The Departments of History and Geosciences and the Humanities Center Stony Brook University
Vernacular Science of the New Madrid Earthquakes: Creating Knowledge in the Early United States
In the winter of 1811-12, a series of sizable tremors rippled out from the middle Mississippi Valley. What we now term the New Madrid earthquakes were of immediate and pressing concern to the North Americans displaced, shaken, or frightened by them. This presentation, from a forthcoming book on changing historical understandings of the New Madrid Seismic Zone, argues that the intense public interest and discussion surrounding the New Madrid earthquakes reveals a multi-faceted world of vernacular science in the early United States.
During the long sequence of earthquakes and in the months, years, and decades after, observers took weather measurements; recorded the effects of the shocks on their homes, livestock, and their own bodies; created devices for revealing the intensity and direction of the shocks; and investigated a multitude of effects from fouled wells to strange mineral deposits. They reported Native American accounts from near the epicenters and from further west. In ways both idiosyncratic and creative, early Americans attempted to convey and come to terms with these sudden and disruptive temblors. Accounts of the quakes demonstrate the blurred nature of expert and nonexpert discussions in the early nineteenth century. Because of the lack of clear consensus about the mechanisms or causes of earthquakes, people in borderland regions along the Ohio and Mississippi Valley became not simply witnesses but theorists of the dramatic seismicity they had experienced. Their attempts to record and explain events that overwhelmed them reveal a broadly-shared and vigorous culture of science in the early United States.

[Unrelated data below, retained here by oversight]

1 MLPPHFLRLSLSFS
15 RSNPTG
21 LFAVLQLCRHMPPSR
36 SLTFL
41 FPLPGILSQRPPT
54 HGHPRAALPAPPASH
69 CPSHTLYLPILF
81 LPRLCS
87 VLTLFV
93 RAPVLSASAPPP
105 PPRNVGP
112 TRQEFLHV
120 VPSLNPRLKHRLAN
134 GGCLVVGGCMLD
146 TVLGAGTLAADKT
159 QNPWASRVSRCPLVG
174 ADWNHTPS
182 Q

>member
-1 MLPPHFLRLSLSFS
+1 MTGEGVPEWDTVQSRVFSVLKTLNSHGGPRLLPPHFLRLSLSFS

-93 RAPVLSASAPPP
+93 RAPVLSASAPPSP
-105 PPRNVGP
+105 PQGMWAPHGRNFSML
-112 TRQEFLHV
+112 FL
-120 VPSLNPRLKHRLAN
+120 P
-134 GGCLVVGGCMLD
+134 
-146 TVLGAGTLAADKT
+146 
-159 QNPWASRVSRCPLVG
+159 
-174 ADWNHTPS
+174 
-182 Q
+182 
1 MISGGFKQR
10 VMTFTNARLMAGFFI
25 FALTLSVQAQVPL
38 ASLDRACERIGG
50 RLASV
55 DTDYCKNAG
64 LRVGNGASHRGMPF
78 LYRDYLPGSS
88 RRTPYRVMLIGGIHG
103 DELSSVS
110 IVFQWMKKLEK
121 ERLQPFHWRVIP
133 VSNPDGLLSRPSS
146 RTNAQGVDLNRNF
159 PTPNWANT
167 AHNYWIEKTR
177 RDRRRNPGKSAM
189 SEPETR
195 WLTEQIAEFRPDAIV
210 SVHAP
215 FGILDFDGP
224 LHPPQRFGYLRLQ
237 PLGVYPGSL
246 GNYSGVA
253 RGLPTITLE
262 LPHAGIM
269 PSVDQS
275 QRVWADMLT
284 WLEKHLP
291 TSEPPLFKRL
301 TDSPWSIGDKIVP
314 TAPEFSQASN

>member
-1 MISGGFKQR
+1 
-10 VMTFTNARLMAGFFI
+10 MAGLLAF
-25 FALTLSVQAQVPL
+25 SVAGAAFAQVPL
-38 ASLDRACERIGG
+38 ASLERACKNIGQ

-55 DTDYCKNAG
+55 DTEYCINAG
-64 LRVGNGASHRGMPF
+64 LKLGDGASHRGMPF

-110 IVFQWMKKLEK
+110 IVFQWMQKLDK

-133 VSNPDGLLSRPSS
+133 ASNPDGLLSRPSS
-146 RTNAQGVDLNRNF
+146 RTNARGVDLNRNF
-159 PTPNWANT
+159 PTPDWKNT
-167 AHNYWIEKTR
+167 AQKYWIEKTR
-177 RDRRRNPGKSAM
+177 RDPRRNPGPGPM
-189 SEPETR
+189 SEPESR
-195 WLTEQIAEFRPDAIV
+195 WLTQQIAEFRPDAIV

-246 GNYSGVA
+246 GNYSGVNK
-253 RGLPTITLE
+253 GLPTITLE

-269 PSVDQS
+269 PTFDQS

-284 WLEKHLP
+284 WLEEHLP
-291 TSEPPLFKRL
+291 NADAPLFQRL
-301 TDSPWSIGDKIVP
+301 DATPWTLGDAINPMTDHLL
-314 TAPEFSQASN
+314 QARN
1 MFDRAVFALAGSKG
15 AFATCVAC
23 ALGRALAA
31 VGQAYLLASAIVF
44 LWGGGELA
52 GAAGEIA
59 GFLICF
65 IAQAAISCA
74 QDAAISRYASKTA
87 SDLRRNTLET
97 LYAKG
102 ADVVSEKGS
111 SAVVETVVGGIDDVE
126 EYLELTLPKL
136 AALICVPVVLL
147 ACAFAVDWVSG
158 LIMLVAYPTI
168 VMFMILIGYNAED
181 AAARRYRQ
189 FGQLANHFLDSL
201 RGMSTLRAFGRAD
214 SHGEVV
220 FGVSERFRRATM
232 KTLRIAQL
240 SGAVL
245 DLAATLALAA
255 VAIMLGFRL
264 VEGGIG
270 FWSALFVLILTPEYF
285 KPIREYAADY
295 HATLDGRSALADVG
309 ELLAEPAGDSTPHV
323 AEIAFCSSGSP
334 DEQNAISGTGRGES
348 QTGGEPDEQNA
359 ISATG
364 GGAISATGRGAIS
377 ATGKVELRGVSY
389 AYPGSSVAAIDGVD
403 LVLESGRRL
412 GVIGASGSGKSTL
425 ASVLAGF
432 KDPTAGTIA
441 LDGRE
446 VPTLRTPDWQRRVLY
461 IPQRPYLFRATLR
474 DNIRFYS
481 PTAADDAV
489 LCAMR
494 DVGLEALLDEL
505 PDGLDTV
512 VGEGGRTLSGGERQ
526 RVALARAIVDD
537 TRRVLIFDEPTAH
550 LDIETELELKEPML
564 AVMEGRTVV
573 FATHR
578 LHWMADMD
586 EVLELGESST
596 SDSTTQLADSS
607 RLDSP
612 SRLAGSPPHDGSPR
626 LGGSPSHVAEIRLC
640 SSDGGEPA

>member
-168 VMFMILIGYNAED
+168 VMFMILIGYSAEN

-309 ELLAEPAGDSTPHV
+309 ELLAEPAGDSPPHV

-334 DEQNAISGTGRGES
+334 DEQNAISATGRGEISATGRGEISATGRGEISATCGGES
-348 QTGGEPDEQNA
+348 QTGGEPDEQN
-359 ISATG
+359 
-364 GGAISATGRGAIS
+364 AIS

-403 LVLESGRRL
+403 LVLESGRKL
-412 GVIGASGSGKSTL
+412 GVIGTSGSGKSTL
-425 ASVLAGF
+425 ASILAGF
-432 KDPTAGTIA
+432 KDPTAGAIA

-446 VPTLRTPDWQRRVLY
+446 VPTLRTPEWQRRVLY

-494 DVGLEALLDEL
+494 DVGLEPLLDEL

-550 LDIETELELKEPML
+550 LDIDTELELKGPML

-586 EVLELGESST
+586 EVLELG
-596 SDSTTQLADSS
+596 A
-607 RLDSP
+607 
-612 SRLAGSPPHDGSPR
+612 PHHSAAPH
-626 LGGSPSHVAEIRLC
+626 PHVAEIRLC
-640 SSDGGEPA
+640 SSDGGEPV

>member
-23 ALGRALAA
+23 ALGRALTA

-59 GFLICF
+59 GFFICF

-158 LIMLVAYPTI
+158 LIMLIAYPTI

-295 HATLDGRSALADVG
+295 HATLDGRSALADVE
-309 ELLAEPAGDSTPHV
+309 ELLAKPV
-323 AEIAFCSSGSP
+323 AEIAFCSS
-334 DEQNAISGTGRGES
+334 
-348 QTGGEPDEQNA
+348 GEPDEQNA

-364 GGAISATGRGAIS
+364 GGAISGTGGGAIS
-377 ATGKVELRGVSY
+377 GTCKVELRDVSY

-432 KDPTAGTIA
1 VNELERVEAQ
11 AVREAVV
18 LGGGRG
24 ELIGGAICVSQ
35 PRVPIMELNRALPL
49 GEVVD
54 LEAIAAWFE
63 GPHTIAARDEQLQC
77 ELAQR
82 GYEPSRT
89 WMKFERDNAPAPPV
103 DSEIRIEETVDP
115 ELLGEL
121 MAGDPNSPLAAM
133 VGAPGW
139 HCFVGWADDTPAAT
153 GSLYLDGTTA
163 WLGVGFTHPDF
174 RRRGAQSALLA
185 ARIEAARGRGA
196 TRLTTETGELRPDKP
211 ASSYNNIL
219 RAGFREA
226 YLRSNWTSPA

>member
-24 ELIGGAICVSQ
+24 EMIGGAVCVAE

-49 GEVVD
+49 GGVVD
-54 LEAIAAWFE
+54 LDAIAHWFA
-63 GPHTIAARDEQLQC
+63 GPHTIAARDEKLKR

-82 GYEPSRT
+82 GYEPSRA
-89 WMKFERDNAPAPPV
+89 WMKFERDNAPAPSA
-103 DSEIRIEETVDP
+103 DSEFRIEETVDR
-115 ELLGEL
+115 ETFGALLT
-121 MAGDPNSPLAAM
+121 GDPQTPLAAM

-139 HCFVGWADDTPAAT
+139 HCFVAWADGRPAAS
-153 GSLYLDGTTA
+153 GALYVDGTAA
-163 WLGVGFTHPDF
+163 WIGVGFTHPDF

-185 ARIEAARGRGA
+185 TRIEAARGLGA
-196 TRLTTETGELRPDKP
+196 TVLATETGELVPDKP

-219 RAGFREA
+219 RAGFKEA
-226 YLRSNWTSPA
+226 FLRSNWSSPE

This earlier history also highlights the surprising forgetting of the quakes in the late nineteenth century, a forgetting that took place for social and environmental as well as scientific reasons. The New Madrid quakes represent an event once taken for granted that receded almost into tall tale for the better part of a century.
Wednesday, February 8, 2012. 1 p.m. Humanities 1008